They also examine many other aspects of the problem of abortion. For example, the problems of risks accompanying the artificial termination of pregnancy are the following: maternal complications, complications in children born to women who had abortions, psycho-emotional problems, etc. The problem of risk is associated with the problem of adequate informing of women. It is argued that doctors do not inform or misinform pregnant women who decide to go for abortion, on the degree of maturity of the fetus, and even on the very nature of the medical intervention.
Based on these arguments, opponents of abortion as morally permissible intervention insist that abortion is the brutal murder of an innocent human being. In today's world, there are three basic positions people hold in relation to induced abortion (Moss 174):
- Liberal position. Fetus (and especially embryo) to the moment of birth is a part of the mother’s body and do not possess the right to life. Therefore, abortion is morally valid at any stage of development of the embryo and fetus.
- Conservative position. Embryo (and especially fetus) from the moment of conception is a person with the full right to life. Therefore, abortion is a form of murder of a person.
- Moderate position. Abortion is morally permissible only in the early stages of fetal development.
The questions on inadmissibility of abortion are unambiguously solved only by religious denominations. All the major religions of the world are the opponents of abortion. In "Islamic Code of Medical Ethics", in particular, it is said that the sacredness of human life is all-powerful at all stages, starting from the embryo and fetus. The life of an unborn child has to be saved, except in cases of absolute medical need, recognized by the law of Islam. The modern trends of abortion permission are not recognized in Islam. It provides the fetus with certain rights, such as the right of inheritance. If a pregnant woman is sentenced to death, the sentence shall be executed only after she gives birth to her baby.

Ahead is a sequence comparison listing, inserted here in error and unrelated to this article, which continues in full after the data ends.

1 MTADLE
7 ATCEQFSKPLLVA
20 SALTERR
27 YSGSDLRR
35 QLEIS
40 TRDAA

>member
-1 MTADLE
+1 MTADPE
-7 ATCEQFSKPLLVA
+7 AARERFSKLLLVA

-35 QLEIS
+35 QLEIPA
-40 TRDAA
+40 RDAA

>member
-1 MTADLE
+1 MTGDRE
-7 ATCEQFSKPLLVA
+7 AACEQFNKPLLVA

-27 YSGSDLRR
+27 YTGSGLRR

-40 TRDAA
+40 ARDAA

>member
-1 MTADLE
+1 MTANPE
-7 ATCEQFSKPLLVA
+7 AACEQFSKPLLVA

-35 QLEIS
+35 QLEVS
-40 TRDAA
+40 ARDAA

According to Buddhism, to kill someone means to commit the worst possible thing. The ethics of Buddhism begins with the commandment: "Do not take anyone's life, whether human or animal." Solution of the problem of nature and status of the embryo in Buddhism is the following: the embryo is sacred and has all the potential of a human being. Therefore, abortion is equal to demolition of life irrespective of the stage.
Authorities of Judaism believe that abortion (and in general – absence of the desire to have children) contradicts history and messianic destiny of the Jewish people. At the same time, if pregnancy endangers the physical health of the mother, it should be taken into account.
There is another point which is to be analyzed considering the opponents of abortions: it is the point, which categorically states that it is inadmissible under any circumstances. There are cases when there are medical conditions in which pregnancy and childbirth pose a real threat to the life of the mother. Or in other, less dramatic circumstances, which can also happen: when pregnancy is the result of rape, contrary to the will and desire of the woman.